Imagine this: You’re a retired park ranger on the run from the law. You need to lay low to avoid detection—and arrest—but police have launched a full-blown manhunt. Where do you go?
If you said, “Into the woods, obviously,” then you now have something in common with Eugene Palmer, the 73-year-old New York native who allegedly murdered his daughter-in-law and fled into the wilderness of Harriman State Park.
At this time, he’s been on the loose for 13 days, carrying only a shotgun—a feat that has earned not just one but two articles in The New York Times. The most recent story details how—and for how long—experts speculate he can last among the dense woods, small lakes and numerous caves of the 46,000-acre wilderness.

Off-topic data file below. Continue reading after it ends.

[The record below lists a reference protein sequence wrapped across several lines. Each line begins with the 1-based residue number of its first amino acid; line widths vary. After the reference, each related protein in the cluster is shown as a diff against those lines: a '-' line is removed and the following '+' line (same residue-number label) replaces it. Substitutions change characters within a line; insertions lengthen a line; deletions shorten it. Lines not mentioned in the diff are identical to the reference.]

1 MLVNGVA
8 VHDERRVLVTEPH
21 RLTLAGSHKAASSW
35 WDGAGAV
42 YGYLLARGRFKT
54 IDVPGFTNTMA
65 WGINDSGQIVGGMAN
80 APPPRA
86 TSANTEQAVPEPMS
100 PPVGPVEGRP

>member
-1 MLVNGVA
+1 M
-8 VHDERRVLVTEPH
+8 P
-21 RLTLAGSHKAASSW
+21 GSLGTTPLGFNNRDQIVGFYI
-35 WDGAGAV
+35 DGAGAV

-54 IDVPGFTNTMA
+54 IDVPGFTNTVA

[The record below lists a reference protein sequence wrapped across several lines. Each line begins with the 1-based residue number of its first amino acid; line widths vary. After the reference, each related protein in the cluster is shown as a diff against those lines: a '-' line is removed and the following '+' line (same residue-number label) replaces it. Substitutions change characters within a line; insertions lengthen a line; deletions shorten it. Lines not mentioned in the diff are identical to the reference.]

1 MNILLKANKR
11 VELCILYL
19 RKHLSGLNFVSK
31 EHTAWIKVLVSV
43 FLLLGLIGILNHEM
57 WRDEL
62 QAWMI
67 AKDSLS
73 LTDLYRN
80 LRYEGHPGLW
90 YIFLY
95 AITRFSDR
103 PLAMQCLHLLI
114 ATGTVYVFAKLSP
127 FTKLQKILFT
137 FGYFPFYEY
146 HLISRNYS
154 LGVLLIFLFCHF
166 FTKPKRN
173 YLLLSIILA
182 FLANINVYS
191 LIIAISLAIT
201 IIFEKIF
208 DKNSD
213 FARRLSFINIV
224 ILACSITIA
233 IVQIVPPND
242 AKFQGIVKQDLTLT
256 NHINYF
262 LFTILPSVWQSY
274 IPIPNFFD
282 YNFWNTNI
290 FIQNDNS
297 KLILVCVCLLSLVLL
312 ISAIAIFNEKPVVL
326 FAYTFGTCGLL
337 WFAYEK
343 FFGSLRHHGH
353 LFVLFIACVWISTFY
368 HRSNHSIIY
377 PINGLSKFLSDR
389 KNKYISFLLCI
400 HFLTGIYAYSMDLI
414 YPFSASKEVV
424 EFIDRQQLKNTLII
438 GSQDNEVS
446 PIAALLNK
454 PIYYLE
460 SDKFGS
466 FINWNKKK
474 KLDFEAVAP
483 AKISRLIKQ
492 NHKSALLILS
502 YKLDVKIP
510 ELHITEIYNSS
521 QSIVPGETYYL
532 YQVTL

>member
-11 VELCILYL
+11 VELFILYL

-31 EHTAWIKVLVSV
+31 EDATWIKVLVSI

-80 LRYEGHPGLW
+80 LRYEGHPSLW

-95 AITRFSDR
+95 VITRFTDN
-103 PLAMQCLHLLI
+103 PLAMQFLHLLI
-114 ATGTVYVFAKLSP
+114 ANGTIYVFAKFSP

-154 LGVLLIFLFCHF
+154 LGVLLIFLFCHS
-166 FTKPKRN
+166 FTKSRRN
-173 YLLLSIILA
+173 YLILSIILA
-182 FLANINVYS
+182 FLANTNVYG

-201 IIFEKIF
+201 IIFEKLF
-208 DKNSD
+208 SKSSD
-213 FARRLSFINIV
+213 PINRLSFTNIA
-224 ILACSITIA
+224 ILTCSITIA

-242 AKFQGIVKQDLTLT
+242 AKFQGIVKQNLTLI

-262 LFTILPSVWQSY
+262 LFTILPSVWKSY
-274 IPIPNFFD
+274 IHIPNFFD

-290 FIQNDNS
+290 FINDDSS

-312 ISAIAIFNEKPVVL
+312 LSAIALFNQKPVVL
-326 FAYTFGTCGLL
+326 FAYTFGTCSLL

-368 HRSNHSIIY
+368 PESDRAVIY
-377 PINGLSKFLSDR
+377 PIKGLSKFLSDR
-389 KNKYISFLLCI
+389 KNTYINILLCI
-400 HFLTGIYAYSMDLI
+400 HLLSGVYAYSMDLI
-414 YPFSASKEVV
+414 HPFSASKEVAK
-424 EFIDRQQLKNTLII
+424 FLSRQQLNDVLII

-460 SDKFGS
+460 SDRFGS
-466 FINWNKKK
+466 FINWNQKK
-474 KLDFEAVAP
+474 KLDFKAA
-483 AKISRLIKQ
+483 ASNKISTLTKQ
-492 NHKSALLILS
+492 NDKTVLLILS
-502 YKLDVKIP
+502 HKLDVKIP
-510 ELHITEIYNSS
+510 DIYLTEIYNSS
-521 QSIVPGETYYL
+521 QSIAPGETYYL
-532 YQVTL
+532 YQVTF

“As the autumn chill descends…how would he stay warm? What would he eat? And how could he do it while avoiding detection?” the article asks. Four expert sources later, the story reveals what any backpacker could have guessed: That with decent basic survival skills, he could be out there for as long as he wants to be.
One potential complication is that Palmer is a diabetic, and if he’s without his medication, he won’t last as long during a food shortage as someone in better health.